The distinction between commercial and non-commercial tomatoes is more important than the differences between tomatoes, whether hybrid and open-pollinated, or heirloom.
Commercial tomatoes have to stand up to shipping all over the country and even all over the world. They have to be very firm with thick skins that will tolerate that kind of abuse. They have to hold well, that means to stay ripe for a long time before they go bad. They also have to be very uniform in size, shape, and color. People expect a tomato to be round and red all over – and so they are. All of these qualities take precedence over texture and flavor.
The good news is many are becoming less duped by the “perfect” grocery store tomato. There is a growing demand for freshly harvested tomatoes, and small farmers like us, are growing them for market. What sets places like Hattie’s Garden apart from commercial growers is that we live on a farm and grow our own tomatoes.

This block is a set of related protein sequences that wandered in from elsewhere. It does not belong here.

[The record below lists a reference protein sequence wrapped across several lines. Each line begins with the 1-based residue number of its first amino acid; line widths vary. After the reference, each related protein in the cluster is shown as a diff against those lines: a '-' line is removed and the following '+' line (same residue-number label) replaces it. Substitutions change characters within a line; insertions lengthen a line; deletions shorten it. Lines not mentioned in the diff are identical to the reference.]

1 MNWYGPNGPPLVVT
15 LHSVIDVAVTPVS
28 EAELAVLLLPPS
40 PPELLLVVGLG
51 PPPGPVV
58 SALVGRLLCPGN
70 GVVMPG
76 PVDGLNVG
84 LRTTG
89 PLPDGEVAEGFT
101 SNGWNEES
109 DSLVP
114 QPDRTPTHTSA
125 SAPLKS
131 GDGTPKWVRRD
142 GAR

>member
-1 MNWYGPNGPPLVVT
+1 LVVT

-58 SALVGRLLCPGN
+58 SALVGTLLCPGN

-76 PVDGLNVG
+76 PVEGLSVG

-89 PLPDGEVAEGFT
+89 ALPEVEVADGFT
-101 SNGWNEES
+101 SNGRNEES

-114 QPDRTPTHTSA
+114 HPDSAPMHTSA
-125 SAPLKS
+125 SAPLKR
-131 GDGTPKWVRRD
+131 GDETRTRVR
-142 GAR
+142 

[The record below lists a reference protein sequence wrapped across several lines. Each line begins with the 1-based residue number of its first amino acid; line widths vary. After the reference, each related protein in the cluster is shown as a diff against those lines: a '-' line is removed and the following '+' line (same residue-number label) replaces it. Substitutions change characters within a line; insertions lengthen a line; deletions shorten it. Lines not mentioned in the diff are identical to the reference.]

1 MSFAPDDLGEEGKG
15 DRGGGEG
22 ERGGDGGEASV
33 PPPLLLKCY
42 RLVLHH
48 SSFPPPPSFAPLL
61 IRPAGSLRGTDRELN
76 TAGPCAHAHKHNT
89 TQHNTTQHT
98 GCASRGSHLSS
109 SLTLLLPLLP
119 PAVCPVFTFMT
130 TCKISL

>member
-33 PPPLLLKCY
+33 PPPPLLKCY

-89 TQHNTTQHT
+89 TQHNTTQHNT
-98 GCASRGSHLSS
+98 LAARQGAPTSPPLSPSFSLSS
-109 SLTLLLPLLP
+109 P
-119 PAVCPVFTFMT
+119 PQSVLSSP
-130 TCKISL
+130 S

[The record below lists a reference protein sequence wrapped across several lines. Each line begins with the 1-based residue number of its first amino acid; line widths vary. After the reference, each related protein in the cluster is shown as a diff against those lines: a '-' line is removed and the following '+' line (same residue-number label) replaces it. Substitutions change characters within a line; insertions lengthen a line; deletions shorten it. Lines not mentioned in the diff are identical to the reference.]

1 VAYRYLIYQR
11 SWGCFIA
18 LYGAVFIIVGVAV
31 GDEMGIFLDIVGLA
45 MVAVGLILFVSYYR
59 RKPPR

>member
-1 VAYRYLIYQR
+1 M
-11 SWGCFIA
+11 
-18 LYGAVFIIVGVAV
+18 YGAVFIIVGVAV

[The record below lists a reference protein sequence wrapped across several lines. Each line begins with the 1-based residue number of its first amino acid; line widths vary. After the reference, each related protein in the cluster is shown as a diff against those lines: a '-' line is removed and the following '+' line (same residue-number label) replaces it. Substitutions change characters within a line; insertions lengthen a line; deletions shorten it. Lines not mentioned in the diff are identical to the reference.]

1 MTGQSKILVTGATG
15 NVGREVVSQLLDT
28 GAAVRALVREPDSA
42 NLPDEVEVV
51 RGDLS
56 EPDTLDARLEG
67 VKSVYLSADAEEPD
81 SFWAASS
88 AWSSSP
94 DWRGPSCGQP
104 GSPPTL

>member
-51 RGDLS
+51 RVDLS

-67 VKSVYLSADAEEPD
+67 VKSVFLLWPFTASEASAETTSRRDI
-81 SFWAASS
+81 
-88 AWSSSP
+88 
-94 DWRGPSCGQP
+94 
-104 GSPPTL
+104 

It can be a lot of work getting these fussy tomatoes from the field into your kitchen. They do not tolerate stacking – they must be placed in a single-layer in boxes or trays. Especially for larger tomatoes, they must be placed upside down so they don’t get crushed by their own weight. They must be picked when they are a little under-ripe or they will never make it. These tomatoes wait for no one. You eat the tomato when they tomato is ready. And they do taste so much better.